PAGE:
Here. Updated with Cherokee Nation press release on the extradition order signed for Dusten Brown by Governor Fallin yesterday evening.
Where the Baby Veronica case has been:
1. Nowata County Courthouse: South Carolina’s court order to transfer custody had to be “domesticated” by an Oklahoma court, making it enforceable here. The case went to Nowata because Brown and Veronica live there.
2. Cherokee County Courthouse: With Veronica staying with her grandparents on Cherokee Nation trust land in Tahlequah, the Capobiancos filed a “writ of habeas corpus” to have Brown and his family brought to court. They hoped to get an order to transfer custody immediately, but instead agreed to enter mediation.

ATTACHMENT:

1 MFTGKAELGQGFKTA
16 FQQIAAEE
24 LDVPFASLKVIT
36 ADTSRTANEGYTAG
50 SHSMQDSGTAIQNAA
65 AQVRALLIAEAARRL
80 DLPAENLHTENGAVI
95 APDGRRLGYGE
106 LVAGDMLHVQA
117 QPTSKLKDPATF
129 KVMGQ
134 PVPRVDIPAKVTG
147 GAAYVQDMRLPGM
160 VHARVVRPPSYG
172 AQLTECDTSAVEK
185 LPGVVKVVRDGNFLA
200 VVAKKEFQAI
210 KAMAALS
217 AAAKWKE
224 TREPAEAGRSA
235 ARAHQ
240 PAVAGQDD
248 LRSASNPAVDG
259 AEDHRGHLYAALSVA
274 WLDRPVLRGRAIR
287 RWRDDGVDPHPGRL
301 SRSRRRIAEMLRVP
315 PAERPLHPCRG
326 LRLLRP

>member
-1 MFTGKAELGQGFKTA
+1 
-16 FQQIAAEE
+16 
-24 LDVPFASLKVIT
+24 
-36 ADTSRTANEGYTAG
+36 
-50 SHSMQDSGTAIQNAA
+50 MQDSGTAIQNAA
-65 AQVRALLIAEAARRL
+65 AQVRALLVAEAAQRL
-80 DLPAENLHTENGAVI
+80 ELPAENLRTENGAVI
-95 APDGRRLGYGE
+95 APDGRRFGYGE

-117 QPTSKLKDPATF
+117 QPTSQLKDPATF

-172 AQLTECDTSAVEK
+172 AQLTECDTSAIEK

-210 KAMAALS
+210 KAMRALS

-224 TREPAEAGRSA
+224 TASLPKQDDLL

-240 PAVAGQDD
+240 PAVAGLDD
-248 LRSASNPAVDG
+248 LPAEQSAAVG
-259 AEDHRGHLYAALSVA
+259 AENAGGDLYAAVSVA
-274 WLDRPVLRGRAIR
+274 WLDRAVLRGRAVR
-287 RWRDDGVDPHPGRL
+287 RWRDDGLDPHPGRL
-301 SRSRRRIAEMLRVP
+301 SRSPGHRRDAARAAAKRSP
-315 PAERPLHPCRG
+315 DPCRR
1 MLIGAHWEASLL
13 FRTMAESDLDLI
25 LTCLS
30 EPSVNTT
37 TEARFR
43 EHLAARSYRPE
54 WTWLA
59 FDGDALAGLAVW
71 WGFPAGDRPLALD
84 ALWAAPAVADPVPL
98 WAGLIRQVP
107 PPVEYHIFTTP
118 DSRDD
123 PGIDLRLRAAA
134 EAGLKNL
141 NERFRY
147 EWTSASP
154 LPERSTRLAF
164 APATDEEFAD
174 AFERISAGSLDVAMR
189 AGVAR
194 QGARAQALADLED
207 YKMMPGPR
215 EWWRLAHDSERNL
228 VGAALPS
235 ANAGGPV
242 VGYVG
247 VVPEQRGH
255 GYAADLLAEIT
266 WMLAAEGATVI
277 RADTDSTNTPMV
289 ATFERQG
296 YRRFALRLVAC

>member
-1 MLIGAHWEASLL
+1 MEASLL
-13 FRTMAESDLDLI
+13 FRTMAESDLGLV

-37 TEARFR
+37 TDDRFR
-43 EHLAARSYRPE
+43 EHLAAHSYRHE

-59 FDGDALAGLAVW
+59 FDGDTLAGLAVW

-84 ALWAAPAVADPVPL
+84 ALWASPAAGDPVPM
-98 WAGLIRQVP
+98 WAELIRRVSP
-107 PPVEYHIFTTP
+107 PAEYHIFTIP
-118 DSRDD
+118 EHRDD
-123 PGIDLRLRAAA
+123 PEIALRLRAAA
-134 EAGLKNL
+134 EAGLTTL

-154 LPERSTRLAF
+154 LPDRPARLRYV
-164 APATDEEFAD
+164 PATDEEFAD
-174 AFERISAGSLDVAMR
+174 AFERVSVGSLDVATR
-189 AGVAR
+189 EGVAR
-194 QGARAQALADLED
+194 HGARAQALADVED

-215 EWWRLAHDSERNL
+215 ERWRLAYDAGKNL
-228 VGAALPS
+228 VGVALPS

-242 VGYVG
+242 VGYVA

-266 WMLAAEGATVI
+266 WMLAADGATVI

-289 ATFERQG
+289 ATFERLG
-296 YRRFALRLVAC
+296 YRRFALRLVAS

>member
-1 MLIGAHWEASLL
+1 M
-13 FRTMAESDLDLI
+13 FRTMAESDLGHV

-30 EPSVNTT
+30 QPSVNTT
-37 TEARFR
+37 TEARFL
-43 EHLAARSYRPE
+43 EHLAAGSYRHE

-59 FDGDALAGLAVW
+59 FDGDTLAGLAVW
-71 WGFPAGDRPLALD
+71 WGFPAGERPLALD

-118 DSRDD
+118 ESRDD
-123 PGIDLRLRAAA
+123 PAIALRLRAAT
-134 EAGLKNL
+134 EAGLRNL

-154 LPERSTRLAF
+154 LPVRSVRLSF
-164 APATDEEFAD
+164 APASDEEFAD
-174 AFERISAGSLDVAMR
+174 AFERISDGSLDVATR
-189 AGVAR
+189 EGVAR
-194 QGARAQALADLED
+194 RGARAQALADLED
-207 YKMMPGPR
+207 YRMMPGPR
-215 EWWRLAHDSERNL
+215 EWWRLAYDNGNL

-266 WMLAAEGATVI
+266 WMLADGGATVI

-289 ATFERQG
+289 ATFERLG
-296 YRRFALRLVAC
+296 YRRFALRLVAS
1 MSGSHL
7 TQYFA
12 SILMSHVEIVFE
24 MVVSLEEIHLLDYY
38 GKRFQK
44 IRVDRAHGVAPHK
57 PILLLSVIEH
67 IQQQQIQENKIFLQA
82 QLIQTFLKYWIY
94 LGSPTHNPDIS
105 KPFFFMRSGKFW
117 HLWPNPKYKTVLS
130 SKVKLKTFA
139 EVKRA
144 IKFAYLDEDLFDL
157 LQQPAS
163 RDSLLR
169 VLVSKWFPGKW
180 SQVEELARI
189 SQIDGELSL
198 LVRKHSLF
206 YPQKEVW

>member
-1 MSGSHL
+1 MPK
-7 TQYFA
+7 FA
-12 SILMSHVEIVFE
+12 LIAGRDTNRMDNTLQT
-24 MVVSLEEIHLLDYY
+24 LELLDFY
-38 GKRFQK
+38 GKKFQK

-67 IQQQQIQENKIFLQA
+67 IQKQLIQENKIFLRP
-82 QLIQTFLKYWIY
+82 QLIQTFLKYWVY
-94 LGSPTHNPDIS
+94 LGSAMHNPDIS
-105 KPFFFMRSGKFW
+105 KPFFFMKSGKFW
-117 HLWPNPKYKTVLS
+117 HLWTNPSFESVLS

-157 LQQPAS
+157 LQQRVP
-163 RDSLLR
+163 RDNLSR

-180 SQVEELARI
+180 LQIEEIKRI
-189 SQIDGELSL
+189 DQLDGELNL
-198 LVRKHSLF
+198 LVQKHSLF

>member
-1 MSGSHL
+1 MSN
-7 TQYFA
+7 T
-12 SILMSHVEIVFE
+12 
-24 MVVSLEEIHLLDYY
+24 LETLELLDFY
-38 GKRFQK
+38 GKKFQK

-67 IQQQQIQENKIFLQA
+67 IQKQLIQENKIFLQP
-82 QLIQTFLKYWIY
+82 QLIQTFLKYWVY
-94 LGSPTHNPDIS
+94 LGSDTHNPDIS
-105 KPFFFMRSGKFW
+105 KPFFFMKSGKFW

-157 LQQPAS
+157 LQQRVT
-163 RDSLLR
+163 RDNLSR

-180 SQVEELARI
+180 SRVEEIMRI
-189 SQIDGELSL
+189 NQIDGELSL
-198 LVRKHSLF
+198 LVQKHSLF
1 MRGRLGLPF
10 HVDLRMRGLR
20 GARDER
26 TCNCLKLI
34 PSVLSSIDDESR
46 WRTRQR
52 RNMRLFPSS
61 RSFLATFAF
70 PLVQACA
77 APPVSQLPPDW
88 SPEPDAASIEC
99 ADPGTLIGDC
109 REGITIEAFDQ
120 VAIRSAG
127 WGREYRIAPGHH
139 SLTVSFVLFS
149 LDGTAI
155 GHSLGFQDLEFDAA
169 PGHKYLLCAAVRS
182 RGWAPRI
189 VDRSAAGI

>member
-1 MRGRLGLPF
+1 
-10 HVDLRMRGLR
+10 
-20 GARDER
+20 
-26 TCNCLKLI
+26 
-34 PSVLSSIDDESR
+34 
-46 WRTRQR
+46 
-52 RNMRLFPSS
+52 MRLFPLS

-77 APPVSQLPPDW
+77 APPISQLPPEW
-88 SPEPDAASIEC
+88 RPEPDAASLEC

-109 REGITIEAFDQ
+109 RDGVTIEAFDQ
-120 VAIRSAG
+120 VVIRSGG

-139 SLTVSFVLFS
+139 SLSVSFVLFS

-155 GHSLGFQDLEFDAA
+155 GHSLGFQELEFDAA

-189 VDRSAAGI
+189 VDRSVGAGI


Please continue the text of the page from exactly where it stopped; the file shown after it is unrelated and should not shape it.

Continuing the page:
3. Sequoyah County Courthouse: Facing a felony warrant for custodial interference in South Carolina, Brown surrendered himself to authorities in Sequoyah County, apparently because a judge was on duty there to handle the bond arrangements. He faces an extradition hearing next week.
4. Cherokee Nation Courthouse: Before leaving the state for National Guard duties in July, Brown asked a tribal court to grant guardianship of Veronica to her stepmother and paternal grandparents. The Cherokee Nation has asserted jurisdiction because Brown and Veronica are members of the tribe.
5. Oklahoma Supreme Court: Brown and the Cherokee Nation are appealing the Nowata judge’s decision to send Veronica back to South Carolina without a best interest hearing.
6. Muskogee County Courthouse: For reasons not made public, the judge in Cherokee County removed herself from the case. And it was apparently reassigned to a judge in Muskogee.